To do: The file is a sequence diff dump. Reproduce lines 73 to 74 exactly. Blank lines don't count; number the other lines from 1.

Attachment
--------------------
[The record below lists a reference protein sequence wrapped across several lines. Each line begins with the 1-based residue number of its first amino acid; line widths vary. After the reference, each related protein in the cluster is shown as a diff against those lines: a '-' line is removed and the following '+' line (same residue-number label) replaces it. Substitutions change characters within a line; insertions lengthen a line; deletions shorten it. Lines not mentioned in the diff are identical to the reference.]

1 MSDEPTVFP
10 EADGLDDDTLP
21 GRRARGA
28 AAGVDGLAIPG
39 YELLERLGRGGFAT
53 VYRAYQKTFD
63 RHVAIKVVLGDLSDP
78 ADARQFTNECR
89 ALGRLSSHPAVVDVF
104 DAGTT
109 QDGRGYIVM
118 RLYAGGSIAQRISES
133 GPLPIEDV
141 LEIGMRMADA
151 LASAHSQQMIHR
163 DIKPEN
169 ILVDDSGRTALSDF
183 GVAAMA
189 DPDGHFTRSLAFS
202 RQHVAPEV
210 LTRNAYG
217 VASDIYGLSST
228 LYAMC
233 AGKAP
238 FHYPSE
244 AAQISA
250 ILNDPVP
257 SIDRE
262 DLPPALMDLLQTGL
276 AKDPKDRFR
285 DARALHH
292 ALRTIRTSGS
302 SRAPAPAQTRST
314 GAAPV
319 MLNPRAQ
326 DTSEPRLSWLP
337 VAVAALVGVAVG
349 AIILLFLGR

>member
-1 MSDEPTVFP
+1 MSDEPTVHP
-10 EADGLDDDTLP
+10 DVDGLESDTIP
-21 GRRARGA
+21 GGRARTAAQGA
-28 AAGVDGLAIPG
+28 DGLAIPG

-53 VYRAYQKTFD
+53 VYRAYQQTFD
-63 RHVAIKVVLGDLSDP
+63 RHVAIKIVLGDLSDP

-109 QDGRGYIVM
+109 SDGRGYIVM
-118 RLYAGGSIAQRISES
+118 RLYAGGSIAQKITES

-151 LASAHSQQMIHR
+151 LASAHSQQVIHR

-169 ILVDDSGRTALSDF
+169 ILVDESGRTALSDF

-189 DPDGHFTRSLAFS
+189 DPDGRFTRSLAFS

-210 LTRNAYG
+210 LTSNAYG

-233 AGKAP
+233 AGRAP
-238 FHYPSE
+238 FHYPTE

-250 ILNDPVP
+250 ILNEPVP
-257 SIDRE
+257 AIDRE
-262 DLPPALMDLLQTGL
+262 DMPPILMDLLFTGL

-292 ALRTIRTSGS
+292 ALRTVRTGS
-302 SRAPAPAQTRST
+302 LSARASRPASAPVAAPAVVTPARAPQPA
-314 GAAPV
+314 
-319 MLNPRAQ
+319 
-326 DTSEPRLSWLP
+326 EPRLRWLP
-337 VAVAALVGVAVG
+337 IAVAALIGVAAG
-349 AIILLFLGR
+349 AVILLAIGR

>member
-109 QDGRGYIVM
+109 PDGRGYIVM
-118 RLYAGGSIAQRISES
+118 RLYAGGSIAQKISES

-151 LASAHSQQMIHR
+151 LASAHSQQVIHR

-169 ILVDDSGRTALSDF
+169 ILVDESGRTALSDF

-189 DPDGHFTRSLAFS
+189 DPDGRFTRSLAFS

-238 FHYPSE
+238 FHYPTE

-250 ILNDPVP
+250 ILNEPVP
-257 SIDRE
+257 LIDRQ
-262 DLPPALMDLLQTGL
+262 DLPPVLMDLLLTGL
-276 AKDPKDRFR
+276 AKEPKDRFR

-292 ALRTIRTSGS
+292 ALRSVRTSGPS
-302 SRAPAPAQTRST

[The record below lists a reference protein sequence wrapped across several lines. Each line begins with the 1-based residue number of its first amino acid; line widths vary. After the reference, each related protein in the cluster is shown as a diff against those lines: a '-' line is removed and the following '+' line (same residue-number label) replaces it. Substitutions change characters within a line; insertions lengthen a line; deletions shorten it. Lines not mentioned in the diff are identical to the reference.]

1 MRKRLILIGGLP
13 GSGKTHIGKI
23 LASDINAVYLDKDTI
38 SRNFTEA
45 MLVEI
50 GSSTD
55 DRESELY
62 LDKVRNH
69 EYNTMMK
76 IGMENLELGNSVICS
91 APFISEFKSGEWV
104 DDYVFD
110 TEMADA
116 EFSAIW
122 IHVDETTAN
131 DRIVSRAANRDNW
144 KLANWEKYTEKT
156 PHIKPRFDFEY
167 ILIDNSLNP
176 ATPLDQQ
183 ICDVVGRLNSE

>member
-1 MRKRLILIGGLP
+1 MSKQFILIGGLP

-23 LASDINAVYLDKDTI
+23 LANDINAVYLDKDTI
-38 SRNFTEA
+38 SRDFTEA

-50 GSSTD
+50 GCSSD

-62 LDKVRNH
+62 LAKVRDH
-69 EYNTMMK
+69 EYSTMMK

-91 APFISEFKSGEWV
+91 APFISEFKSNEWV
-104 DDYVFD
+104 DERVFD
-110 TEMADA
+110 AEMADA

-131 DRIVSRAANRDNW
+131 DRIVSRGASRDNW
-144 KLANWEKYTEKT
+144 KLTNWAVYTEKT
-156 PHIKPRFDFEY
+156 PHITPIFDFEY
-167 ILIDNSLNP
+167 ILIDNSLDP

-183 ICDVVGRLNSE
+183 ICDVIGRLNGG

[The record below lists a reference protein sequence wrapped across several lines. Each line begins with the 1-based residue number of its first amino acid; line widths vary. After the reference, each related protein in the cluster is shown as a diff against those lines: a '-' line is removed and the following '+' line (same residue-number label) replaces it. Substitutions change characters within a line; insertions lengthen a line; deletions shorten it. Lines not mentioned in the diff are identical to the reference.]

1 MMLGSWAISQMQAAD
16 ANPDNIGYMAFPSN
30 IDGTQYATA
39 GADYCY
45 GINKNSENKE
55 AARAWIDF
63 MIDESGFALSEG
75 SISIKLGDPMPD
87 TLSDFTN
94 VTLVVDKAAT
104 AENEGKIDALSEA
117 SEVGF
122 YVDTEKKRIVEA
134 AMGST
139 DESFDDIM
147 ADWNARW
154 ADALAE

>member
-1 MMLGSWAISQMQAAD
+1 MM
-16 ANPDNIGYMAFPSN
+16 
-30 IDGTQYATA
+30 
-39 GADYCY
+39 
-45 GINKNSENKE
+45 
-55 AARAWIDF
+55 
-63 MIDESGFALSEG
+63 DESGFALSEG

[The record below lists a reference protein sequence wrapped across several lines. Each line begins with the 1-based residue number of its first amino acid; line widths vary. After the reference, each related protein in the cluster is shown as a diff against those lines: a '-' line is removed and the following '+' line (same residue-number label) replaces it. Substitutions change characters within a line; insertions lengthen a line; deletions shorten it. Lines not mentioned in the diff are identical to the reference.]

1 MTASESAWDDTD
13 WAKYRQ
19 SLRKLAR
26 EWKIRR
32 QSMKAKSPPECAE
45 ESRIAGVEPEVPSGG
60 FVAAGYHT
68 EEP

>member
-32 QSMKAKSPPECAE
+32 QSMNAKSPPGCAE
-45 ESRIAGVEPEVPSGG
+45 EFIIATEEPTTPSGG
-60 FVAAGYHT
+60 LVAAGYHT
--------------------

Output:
-262 DLPPALMDLLQTGL
+262 DMPPILMDLLFTGL